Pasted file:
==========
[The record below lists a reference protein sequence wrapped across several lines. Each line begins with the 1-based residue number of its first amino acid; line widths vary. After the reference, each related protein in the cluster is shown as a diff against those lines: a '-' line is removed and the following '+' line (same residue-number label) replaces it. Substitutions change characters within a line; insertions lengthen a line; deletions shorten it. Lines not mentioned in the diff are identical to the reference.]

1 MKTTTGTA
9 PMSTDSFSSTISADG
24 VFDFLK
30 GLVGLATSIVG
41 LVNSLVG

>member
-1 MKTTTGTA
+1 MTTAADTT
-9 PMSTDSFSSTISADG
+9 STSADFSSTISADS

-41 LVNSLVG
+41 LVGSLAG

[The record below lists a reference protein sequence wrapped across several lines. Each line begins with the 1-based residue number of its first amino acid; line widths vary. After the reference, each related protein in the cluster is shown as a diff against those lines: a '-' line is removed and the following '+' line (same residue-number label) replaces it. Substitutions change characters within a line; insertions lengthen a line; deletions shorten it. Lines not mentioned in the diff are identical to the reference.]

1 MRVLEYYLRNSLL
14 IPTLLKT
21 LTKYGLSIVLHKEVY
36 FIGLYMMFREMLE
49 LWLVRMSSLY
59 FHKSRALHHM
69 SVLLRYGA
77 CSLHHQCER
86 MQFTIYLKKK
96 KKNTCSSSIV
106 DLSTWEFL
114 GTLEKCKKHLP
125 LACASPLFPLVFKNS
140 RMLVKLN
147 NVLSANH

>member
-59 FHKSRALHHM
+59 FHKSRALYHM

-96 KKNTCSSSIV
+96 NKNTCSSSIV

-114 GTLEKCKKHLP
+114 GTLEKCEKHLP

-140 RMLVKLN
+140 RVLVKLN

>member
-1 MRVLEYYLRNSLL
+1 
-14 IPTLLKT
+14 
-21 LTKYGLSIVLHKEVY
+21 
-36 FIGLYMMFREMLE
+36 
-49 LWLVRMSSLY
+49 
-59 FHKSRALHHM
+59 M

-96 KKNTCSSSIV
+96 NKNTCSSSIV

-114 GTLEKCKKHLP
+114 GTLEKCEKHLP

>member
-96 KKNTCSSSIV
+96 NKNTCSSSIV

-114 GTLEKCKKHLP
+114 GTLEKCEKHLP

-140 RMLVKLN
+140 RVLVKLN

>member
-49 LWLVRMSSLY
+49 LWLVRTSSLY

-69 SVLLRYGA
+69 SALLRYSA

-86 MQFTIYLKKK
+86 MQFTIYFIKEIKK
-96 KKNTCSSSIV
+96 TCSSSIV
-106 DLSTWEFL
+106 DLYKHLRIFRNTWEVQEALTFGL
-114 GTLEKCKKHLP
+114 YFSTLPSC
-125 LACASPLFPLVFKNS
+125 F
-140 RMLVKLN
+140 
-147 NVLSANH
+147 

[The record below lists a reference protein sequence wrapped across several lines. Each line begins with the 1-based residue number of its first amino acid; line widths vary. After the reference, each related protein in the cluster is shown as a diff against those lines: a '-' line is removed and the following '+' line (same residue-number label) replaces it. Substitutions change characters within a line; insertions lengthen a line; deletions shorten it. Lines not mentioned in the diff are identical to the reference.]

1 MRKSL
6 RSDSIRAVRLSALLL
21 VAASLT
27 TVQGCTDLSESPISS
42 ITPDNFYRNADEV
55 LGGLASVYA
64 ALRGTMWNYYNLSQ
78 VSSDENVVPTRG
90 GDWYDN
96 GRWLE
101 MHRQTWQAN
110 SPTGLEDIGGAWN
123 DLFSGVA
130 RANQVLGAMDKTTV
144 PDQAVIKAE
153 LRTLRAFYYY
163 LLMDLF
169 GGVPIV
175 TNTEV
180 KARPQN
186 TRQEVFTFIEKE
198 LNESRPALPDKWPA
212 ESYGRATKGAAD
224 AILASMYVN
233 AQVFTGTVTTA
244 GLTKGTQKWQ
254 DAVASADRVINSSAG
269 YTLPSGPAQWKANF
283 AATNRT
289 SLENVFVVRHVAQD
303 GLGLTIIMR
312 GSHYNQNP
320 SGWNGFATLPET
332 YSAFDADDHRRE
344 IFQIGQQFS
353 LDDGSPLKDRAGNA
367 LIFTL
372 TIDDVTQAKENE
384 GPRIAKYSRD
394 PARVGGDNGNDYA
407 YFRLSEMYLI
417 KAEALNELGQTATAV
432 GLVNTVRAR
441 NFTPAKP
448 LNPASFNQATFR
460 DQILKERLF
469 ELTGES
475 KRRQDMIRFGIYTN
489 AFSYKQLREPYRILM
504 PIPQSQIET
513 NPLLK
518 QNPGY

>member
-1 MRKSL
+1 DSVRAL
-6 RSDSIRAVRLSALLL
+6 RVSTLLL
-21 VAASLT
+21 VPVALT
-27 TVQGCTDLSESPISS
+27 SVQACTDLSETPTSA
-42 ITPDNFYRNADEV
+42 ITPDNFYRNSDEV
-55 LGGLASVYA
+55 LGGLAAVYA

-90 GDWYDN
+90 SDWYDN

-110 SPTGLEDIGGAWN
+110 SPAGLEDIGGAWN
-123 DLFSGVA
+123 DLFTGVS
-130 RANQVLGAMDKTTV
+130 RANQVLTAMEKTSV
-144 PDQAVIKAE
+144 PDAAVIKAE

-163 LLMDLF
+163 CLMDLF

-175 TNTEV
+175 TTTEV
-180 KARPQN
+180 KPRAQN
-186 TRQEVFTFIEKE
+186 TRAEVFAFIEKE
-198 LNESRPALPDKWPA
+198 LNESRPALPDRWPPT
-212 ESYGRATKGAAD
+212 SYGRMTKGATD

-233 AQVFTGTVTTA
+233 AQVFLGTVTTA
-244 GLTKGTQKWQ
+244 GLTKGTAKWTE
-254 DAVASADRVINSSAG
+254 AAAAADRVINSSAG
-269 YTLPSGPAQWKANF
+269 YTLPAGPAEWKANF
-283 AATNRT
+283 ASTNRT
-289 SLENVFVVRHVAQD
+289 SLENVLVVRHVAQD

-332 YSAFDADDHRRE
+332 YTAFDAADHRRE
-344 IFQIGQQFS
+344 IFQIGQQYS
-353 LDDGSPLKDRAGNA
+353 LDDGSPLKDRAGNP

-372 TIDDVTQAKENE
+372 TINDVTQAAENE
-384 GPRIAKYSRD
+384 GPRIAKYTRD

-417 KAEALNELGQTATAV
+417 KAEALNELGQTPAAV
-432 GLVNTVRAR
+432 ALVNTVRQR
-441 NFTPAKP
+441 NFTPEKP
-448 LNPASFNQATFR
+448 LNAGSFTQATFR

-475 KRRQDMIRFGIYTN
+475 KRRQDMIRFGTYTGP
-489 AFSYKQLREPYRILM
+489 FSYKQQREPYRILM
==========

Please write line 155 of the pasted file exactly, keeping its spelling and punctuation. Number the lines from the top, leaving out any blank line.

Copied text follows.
+130 RANQVLTAMEKTSV